Published July 18, 2013
The July 18, 1963 issue of The Georgia Bulletin announced the death in London of Archbishop Gerald P. O’Hara, former bishop of the Diocese of Savannah-Atlanta, who was serving as apostolic delegate to Great Britain. Distinguished in service to the church, Archbishop O’Hara was bishop of Savannah-Atlanta from 1936 to 1956. The title of the diocese was changed from Savannah to Savannah-Atlanta at his request, according to the news story at the time of his death. Archbishop O’Hara was reportedly giving recognition to the growing size and importance of the city of Atlanta and was also credited with advising the creation of the separate Atlanta Diocese. One of the highlights in Atlanta during his leadership was the construction and dedication of the Cathedral of Christ the King in Atlanta. Archbishop O’Hara was sent to Romania to serve as an interim delegate from the Vatican by Pope Pius XII. His constant protests against the communist regime led to his suffering house arrest and then being expelled from the country. He was then appointed as apostolic nuncio to Ireland and subsequently to Great Britain. He became the first papal representative to visit the Houses of Parliament in more than 400 years. He died on July 16, 1963, after suffering a heart attack several days earlier. He was 68. His funeral Mass was celebrated at Westminster Cathedral in London.
St. Mary’s Hospital in Athens celebrated its twenty-fifth anniversary of opening by the Missionary Sisters of the Most Sacred Heart of Jesus. At the same time the silver jubilee coincided with the formal ground breaking for the “new” St. Mary’s Hospital. The hospital was dedicated July 10, 1938 by Archbishop Gerald P. O’Hara. At the request of civic and medical groups, the archbishop was instrumental in obtaining the services of the Missionary Sisters for the operation of the hospital. During the silver anniversary celebration, St. Mary’s expected to admit patient number 100,000. The Missionary Sisters began with one wing built in 1918 and added additional wings in the 1940s and received full accreditation for the hospital in 1954. Sixteen sisters were working at the hospital.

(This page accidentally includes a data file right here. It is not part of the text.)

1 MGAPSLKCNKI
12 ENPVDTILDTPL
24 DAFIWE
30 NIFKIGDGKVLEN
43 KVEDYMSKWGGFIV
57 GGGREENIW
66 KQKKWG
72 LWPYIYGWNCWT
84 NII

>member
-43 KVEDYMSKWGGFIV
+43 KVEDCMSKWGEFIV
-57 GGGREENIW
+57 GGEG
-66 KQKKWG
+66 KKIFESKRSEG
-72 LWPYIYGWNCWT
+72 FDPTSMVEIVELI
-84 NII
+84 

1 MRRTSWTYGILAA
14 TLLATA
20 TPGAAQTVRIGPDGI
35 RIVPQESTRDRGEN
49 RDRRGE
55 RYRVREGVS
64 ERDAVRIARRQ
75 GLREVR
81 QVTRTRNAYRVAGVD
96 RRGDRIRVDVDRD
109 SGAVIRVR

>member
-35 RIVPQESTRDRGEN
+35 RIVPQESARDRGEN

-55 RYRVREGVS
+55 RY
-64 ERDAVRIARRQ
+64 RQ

Archbishop Paul J. Hallinan presided at the graduation of 44 nurses from St. Joseph’s Infirmary School of Nursing. The nurses completed a 36-month course of study. The first graduating class of the St. Joseph’s Infirmary was in 1902 with five nurses. The 1963 class was the 61st graduating class. The class included one man, who was the fifth male nurse to graduate from St. Joseph’s.
Spokesmen for three major Catholic, Protestant and Orthodox, and Jewish agencies backed the Kennedy administration’s civil rights program in a joint statement to a House Judiciary subcommittee. They called for racial justice “now” and said that “what is right, both in terms of basic morality and in terms of our democratic ideals, must be granted without delay.” Their support extended to the Kennedy administration’s “controversial proposal” to bar discrimination in privately owned public accommodations, such as hotels and restaurants. They said the property right is not an absolute right but must yield to higher considerations. Among the presenters was Father John F. Cronin, of the National Catholic Welfare Conference.